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Science Says Your Coffee Addiction Is Good For You

There is probably no other time in your entire life where you drink nearly as much coffee as you do when you are the parent of little kids. Sleepless nights? Coffee. Early mornings? Coffee. Toddler wants to skip their afternoon nap? Coffee. Staying up late just to get a teeny, tiny bit of alone time? Coffee. You could call it an addiction and you would probably be right. Parents of the world can finally rejoice though, because this coffee addiction just might be good for us, according to science.

According to a new study, published by PLOS Biology, our beloved coffee is actually good for our heart and improves respiration-dependent processes in the cardiovascular system. Score! And in even better news? It doesn't matter how many hundreds of times that we had to reheat it in order to get those cups of coffee in our body, just as long as we do.

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In all seriousness though, how many times have we sat down and poured ourselves yet another cup of coffee and felt kinda guilty - like we were doing something harmful for our body? The thought has definitely crossed our minds a few times, but as busy parents, we just keep pouring. But, this study reveals that by drinking four cups of coffee per day (which we know is totally doable for every parent) has pretty amazing hearty healthy benefits and the amount of caffeine you get from four cups of joe is the ideal amount for heart health.

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The breakdown seems pretty simple. According to the researchers, the amount of caffeine in four cups of coffee pushes an enzyme that typically slows cell division into the mitochondria of your cells, which then triggers your body to start repairing your heart muscles. This is especially great news for anyone who’s had a heart attack or suffers from cardiovascular problems.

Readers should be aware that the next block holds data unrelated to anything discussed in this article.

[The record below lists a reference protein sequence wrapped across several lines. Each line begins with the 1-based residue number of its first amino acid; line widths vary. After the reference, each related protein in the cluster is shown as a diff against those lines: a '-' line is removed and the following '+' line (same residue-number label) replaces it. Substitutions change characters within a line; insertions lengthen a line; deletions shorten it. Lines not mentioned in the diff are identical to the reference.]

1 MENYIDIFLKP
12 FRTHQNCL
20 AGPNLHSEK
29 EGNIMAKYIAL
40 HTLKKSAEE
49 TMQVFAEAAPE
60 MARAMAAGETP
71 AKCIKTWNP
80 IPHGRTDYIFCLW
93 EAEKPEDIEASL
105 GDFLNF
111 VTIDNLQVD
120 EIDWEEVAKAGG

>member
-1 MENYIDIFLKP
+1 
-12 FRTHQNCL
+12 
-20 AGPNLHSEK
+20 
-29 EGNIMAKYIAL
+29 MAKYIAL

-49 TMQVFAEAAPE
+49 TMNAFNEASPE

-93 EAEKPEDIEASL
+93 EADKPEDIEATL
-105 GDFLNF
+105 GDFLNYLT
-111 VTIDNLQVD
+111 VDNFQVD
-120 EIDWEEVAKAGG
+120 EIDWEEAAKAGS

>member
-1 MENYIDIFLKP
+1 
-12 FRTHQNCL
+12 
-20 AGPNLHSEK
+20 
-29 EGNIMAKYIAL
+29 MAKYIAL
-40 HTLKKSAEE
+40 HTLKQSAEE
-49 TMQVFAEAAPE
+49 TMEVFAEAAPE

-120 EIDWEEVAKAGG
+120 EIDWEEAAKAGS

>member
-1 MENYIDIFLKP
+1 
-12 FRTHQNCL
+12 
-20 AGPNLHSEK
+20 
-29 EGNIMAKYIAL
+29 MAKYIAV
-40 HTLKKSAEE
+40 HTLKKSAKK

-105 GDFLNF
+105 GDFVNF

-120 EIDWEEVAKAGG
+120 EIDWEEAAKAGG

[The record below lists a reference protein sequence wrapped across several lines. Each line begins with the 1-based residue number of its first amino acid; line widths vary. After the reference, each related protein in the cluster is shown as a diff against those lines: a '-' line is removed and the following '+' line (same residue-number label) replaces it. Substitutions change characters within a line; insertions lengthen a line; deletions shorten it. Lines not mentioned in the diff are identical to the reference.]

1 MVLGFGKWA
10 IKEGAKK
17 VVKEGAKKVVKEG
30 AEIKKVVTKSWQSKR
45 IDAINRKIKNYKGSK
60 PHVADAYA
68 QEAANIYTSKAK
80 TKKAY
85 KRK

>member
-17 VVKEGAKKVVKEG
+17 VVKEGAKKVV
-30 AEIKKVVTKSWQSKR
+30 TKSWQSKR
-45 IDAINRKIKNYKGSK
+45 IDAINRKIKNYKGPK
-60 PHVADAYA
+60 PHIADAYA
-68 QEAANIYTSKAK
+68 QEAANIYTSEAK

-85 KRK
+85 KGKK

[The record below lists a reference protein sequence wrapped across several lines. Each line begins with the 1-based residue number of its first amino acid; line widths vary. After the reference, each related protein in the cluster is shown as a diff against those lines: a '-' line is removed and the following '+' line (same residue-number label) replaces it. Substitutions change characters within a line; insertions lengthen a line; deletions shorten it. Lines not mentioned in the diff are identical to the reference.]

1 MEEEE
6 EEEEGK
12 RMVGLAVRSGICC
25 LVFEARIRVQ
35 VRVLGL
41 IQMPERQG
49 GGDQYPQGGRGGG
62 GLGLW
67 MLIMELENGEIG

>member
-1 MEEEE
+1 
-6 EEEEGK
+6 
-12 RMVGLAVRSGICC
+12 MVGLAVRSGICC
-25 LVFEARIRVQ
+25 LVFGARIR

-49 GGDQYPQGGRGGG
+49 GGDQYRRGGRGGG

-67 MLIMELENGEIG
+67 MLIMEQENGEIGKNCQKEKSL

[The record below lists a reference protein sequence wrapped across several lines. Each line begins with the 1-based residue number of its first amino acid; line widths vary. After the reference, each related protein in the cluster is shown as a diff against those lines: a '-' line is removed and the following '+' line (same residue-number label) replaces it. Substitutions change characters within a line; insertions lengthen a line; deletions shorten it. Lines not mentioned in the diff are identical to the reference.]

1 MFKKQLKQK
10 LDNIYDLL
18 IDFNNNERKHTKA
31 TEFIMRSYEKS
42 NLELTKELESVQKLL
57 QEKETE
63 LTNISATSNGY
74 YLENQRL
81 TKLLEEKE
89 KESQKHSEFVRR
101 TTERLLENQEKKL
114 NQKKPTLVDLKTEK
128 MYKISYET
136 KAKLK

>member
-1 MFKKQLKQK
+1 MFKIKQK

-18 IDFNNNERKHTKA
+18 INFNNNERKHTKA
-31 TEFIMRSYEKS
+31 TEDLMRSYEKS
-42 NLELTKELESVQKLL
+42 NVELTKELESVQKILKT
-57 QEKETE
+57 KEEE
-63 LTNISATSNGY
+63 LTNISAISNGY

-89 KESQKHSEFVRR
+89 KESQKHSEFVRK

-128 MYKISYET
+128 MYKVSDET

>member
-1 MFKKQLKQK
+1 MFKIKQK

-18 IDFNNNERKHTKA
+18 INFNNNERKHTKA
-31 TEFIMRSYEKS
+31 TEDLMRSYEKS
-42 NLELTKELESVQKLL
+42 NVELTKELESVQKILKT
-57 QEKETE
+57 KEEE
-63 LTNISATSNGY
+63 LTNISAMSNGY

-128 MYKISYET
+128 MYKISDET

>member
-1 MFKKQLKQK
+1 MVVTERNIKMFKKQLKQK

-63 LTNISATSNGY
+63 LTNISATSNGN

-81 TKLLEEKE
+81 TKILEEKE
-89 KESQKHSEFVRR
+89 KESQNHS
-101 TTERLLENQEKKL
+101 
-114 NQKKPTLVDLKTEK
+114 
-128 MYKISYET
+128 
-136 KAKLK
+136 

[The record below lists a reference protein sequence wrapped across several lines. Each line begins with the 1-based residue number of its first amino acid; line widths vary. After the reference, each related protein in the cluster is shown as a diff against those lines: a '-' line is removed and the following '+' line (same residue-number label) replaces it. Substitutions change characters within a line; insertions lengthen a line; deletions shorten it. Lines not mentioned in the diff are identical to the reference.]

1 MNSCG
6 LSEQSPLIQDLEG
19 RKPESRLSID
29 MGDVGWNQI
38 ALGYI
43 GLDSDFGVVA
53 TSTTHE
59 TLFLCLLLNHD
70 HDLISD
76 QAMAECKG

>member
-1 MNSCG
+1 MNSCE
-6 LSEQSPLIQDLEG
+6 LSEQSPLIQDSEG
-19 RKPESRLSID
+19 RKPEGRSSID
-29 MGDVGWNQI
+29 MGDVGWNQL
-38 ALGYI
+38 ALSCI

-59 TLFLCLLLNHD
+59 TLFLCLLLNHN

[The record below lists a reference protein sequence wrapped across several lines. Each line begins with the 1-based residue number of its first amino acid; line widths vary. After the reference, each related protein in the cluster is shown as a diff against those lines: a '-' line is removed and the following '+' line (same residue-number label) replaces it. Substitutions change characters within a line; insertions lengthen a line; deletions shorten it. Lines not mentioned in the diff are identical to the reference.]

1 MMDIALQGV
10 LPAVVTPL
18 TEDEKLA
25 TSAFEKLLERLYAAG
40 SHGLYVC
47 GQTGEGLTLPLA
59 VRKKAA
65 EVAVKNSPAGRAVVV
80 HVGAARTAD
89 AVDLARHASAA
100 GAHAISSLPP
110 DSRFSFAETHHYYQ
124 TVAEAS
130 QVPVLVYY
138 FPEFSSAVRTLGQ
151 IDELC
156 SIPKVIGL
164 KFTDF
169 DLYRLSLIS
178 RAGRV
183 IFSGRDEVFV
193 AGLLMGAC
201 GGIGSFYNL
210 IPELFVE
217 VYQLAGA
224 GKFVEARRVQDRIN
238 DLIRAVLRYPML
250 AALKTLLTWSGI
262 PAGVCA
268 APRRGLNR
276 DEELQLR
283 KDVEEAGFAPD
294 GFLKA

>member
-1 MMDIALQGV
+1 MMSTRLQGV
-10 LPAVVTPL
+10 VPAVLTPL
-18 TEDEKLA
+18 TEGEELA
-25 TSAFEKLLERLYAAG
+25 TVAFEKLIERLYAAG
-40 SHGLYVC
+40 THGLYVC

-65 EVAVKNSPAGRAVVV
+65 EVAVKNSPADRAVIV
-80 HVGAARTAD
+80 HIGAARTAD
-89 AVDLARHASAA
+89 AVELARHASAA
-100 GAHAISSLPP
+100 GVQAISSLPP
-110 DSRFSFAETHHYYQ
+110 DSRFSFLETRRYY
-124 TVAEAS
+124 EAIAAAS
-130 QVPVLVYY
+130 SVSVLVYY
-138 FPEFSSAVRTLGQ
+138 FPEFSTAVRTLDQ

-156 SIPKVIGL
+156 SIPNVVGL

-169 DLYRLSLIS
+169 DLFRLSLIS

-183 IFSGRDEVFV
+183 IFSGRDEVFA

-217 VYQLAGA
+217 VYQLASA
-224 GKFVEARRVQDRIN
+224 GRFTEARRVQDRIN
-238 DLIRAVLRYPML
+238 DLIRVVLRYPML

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Credit: iStock / AntonioGuillem

Study author, Judith Haendeler of Heinrich-Heine-University and the IUF-Leibniz Research Institute for Environmental Medicine in Duesseldorf, Germany said that "our results indicate a new mode of action for caffeine, one that promotes protection and repair of heart muscle through the action of mitochondrial p27. These results should lead to better strategies for protecting heart muscle from damage, including consideration of coffee consumption or caffeine as an additional dietary factor in the elderly population.”

To be fair though, this study has so far only been tested on mice, so further research needs to be done to really gauge the impact that it has on human beings. But with the study's sole focus being on the caffeine and not so much the coffee itself, it means that you can gain the same results with any brand that you love.

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